be shown to be clearly effective or clearly ineffective within a randomised controlled study
design. Studies identified were old and mostly with a poor methodology or lacked detail in
their reporting.
In 2009, Kelly, H et al undertook an update of this review, published in 2010. The authors
identified an additional 20 studies published January 1999-June 2008 and synthesised the
findings from these studies with 12 trials included in the original review. All studies were
randomised controlled trials and included a total of 2014 participants. Findings were similar
to those reported in the Greener et al Cochrane review (1999). There is no evidence that
speech and language therapy (SLT) post-stroke for aphasia is clearly effective or ineffective.
Therefore, there is no evidence that the provision of SLT post-stroke for aphasia should
change. There are some problems in synthesising evidence from randomised controlled
trials in this field. Whilst it is essential SLT for aphasia is individually tailored according to the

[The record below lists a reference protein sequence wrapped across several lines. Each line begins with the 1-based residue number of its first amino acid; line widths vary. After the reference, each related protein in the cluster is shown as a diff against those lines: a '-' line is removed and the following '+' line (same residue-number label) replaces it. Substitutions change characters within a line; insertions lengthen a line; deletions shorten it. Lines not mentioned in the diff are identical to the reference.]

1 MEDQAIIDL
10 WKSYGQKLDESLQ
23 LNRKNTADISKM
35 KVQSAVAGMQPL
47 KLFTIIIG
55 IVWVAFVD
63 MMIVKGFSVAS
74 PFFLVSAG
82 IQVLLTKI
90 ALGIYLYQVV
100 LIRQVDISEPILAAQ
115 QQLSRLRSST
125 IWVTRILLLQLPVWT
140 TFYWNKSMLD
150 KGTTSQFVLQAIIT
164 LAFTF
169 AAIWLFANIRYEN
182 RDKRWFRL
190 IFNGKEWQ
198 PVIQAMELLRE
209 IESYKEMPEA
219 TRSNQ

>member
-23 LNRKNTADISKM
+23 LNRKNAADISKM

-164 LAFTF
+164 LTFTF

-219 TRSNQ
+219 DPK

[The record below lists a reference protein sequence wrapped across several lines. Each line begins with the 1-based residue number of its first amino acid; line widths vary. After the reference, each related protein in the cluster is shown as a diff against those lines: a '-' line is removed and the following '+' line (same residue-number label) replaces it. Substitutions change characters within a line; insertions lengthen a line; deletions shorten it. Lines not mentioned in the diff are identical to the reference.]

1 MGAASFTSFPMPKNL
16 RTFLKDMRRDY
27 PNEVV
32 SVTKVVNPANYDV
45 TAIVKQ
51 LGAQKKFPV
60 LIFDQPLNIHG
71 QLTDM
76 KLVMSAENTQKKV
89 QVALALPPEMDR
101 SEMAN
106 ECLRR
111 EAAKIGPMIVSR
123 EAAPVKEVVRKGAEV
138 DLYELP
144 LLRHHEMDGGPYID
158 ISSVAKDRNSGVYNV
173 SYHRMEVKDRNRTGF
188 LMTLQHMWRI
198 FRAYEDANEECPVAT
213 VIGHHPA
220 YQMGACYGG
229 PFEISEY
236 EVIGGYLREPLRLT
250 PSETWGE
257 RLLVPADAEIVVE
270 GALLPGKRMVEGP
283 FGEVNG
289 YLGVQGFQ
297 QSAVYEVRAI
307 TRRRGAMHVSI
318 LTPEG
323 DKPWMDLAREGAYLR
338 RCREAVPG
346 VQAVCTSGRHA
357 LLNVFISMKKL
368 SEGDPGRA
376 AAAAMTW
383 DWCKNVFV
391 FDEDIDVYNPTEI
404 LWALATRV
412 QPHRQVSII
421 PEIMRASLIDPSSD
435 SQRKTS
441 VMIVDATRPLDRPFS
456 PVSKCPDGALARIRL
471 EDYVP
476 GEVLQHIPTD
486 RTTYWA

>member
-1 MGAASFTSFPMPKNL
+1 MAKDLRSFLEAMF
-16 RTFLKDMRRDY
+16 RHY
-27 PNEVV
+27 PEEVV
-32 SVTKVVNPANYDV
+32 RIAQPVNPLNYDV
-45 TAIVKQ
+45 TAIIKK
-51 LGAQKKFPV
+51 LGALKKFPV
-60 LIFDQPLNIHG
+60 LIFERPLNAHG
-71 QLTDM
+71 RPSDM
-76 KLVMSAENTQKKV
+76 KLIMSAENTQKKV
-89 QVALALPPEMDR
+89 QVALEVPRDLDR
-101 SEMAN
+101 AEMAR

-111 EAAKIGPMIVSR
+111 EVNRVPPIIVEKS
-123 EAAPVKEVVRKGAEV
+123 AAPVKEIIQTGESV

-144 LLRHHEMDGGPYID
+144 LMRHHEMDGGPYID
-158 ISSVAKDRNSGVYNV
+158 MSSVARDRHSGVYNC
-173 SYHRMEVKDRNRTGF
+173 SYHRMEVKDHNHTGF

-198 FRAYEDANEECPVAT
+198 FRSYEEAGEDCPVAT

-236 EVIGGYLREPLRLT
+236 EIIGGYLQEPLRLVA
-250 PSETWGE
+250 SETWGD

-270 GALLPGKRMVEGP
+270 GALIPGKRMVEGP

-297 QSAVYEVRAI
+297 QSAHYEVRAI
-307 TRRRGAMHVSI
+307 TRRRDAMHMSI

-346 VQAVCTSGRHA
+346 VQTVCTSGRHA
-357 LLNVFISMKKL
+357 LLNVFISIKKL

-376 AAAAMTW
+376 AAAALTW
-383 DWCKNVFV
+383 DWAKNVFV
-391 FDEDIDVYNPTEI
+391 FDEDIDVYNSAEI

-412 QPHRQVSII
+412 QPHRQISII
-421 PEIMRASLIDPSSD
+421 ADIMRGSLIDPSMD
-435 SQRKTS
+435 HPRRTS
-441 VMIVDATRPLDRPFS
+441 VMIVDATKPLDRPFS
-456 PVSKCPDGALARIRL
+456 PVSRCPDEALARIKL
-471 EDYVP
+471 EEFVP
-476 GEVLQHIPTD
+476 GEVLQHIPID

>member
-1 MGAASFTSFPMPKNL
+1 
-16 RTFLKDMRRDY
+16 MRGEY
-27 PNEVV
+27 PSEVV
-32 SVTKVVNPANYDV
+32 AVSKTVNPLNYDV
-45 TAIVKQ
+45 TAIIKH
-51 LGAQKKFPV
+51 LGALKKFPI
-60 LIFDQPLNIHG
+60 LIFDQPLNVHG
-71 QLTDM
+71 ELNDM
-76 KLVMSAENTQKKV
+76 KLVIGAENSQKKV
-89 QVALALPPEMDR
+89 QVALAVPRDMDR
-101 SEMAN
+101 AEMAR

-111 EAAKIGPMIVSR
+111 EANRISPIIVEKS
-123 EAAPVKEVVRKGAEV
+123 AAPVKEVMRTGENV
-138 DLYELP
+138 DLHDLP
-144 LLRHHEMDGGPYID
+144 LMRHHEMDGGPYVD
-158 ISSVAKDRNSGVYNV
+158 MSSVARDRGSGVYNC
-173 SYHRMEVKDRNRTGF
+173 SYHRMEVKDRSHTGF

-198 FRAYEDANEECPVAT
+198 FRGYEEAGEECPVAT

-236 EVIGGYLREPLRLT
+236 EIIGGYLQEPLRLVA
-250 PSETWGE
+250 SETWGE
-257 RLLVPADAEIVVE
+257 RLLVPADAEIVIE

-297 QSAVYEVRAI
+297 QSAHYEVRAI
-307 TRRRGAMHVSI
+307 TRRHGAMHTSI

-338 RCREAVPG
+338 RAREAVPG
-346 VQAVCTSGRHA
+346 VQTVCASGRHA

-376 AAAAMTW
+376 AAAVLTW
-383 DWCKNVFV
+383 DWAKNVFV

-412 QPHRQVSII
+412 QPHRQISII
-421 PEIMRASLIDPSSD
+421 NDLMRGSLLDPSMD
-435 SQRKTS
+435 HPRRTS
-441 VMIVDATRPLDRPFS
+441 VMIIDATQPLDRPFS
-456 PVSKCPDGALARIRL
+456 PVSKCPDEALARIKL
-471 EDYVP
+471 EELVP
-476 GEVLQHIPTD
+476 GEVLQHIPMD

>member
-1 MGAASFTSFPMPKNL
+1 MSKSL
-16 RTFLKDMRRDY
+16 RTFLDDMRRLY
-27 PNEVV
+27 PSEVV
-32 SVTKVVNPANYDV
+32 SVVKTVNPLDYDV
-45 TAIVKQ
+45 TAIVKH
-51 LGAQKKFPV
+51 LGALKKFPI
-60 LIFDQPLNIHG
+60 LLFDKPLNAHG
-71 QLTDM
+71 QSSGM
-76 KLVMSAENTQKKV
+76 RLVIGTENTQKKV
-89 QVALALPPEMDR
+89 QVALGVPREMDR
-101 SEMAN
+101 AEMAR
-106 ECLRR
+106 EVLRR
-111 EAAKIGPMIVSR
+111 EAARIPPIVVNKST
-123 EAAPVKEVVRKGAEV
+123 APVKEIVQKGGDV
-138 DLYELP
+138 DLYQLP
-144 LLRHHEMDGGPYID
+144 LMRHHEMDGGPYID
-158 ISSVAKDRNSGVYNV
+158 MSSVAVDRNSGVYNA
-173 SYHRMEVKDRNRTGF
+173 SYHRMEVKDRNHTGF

patient's specific needs, this makes synthesising individual studies difficult; i.e. it is hard to
compare interventions that differ significantly between each other. The authors make the
important point that several guidelines (RCP 2008, SIGN 2002) support the provision of SLT
for patients who have aphasia as a result of stroke, based on non-RCT evidence. The
authors also report that there may be some evidence to suggest that high intensity
interventions produce better outcomes for patients. However, it seems patients struggle to
complete intensive courses of therapy which is an important clinical implication to take into
account. It is clear that there is much work needed in this area to devise robust and
sufficiently populated studies to explore components of treatment programmes that may
affect outcomes.
A further update of the review was completed in 2011 (Brady, M.), published in 2012.
Searches were conducted for studies up to July 2011. The update included an additional 9
trials making 39 included RCTs with a total of 2518 participants and findings were similar.
The review concluded that there is some evidence that speech and language therapy is
effective for people with aphasia following stroke in terms of improved functional
communication, receptive and expressive language. However, there were not significant
differences on all measures, sample sizes in studies continue to be small and there is some
indication that highly significant findings from one or two studies impacted upon the meta-